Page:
You are welcome to visit the
Native Plant of the Week
at 4020 Dunston Avenue.
The featured plant will be in the front yard
and will be marked.
Common Name: Swamp Milkweed
Scientific Name: Asclepias incarnata
General Description: Clump-forming perennial that reaches 4-5 feet in height. Long, narrow leaves are relatively sparse along the lower half of the stem. Multiple branches form near the top of the stem and produce large clusters of small pink flowers. Excellent in flower arrangements!
Habitat: Swamp milkweed grows best in full sun/part shade. It requires moist soil; but unlike many ornamental plants can tolerate clay soils. This makes swamp milkweed perfect for an area with poor drainage.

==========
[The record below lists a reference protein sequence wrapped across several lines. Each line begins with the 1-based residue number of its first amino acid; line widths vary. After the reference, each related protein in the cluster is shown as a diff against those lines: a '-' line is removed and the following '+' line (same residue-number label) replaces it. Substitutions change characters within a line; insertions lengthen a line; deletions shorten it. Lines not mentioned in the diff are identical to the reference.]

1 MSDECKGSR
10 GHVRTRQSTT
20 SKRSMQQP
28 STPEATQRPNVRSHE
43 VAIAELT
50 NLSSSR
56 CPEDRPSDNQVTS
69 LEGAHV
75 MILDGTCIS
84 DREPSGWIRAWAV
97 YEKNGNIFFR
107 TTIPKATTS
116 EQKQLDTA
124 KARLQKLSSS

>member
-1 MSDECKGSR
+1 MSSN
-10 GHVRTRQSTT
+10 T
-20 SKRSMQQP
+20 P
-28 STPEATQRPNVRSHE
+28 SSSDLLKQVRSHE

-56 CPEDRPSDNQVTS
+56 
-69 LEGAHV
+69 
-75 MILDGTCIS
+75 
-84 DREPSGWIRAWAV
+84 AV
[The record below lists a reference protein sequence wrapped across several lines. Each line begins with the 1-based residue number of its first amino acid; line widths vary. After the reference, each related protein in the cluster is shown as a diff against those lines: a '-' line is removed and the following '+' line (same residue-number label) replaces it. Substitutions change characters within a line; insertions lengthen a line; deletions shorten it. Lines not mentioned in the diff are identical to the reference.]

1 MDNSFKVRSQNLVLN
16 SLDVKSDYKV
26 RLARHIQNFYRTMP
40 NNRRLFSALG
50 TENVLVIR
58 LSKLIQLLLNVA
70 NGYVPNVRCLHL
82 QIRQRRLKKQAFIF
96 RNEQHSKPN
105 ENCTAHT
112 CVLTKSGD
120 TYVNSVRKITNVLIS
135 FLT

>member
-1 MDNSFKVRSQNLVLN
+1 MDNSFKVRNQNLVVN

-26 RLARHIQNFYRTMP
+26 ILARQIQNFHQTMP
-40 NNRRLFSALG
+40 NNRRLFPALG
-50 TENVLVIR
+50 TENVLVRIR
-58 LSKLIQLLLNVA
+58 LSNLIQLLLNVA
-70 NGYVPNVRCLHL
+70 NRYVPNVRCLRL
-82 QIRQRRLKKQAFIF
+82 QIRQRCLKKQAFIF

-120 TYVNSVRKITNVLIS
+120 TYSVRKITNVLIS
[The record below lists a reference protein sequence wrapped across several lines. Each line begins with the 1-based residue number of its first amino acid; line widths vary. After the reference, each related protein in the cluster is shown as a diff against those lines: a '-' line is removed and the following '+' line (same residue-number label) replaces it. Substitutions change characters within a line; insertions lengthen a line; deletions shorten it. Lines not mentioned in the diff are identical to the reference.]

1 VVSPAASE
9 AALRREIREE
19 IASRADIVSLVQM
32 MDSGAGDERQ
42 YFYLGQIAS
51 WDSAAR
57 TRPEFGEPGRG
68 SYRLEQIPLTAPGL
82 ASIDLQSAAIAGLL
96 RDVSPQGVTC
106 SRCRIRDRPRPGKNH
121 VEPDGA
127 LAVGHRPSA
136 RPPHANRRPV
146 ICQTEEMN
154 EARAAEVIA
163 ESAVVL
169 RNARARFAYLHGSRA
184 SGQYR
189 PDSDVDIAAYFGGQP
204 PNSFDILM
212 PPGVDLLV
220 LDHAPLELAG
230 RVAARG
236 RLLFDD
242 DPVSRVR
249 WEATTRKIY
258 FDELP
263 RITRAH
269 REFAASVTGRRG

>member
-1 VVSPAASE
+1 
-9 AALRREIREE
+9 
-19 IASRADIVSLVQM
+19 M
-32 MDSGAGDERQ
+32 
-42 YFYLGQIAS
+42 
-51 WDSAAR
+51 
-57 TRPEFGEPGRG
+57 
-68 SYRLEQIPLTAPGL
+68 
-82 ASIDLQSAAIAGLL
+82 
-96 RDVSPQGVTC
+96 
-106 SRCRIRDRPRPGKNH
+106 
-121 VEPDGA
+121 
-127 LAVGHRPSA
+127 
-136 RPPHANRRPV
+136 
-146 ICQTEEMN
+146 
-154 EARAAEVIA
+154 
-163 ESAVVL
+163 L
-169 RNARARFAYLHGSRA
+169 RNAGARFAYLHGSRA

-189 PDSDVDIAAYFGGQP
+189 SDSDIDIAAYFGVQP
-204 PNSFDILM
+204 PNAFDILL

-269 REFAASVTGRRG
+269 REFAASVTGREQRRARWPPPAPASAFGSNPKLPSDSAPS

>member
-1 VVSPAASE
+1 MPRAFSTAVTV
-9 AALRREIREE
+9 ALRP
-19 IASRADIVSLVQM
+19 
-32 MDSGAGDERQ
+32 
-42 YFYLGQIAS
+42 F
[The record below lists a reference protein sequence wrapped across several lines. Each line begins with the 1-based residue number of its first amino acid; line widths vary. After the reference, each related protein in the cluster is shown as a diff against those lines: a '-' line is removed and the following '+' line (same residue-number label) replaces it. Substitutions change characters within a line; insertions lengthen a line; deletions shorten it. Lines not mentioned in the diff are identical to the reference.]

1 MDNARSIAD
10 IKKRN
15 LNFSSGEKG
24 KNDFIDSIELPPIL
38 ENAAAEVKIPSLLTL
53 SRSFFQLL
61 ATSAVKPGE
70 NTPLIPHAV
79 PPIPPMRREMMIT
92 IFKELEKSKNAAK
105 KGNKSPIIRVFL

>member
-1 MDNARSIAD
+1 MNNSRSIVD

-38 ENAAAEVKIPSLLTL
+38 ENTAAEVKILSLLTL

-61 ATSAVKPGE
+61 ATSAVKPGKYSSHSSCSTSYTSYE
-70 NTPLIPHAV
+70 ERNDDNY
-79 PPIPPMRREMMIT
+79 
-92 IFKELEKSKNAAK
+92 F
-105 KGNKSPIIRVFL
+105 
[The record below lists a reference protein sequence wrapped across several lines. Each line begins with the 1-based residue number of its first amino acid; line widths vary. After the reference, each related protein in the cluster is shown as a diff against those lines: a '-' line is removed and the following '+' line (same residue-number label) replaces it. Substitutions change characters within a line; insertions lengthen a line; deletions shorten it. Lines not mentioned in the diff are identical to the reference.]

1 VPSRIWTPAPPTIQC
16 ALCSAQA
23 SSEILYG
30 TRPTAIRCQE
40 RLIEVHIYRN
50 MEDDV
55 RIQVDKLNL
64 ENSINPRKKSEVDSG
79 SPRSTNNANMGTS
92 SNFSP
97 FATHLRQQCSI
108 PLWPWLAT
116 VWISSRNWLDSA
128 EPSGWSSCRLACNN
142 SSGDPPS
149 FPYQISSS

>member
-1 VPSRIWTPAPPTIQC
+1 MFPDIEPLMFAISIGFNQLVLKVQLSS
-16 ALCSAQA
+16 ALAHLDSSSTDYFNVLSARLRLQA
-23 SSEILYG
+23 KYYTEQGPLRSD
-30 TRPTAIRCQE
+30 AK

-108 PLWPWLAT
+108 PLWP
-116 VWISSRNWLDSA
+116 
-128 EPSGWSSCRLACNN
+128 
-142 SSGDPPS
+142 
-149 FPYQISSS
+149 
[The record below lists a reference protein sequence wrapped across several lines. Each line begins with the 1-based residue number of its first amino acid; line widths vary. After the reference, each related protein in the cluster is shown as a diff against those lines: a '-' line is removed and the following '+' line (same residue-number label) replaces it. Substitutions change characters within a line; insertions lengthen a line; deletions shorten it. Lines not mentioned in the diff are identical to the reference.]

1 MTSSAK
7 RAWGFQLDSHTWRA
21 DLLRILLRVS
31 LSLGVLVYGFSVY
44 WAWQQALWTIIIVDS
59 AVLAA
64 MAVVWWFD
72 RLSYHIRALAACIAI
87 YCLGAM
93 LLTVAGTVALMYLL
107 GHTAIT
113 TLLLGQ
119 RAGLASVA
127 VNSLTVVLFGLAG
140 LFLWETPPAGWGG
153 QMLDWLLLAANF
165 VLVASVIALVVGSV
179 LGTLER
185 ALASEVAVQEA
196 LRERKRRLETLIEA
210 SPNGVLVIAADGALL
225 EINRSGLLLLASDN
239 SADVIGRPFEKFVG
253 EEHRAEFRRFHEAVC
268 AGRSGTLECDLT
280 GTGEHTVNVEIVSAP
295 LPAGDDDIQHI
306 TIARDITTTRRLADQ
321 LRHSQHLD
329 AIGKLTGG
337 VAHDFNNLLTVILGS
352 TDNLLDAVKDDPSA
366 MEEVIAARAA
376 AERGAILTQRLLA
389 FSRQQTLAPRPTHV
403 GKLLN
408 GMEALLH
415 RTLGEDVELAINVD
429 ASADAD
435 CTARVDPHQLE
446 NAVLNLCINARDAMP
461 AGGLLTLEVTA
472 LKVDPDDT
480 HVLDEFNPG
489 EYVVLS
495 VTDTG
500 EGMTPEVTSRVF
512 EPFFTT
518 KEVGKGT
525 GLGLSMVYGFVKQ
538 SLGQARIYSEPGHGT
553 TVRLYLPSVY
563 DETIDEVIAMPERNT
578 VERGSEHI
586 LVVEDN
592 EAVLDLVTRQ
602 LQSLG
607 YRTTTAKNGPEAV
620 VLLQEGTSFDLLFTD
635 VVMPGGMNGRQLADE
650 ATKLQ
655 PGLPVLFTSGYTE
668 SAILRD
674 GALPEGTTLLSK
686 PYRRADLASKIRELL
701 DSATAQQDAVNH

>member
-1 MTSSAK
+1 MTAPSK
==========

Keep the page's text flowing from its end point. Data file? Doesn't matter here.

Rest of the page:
Swamp milkweed occurs naturally in wet meadows and along the edges of ponds and streams as pictured above.
Additional information: All native members of the milkweed family deliver exceptional wildlife value. In addition to attracting bees and butterflies, swamp milkweed flowers also attracts hummingbirds. The genus name, Asclepias, is derived from the Greek god of medicine due to the long history of treating health problems with members of the milkweed family.
Milkweed plants also have tough, fibrous stems that were used by Native Americans to make twine and rope.
” If half the American lawns were replaced with naitve plants, we could create the equivalent of a 20 million acre national park – nine times bigger than Yellowstone, or 100 times bigger than the Shenandoah National Park.” Doug Tallamy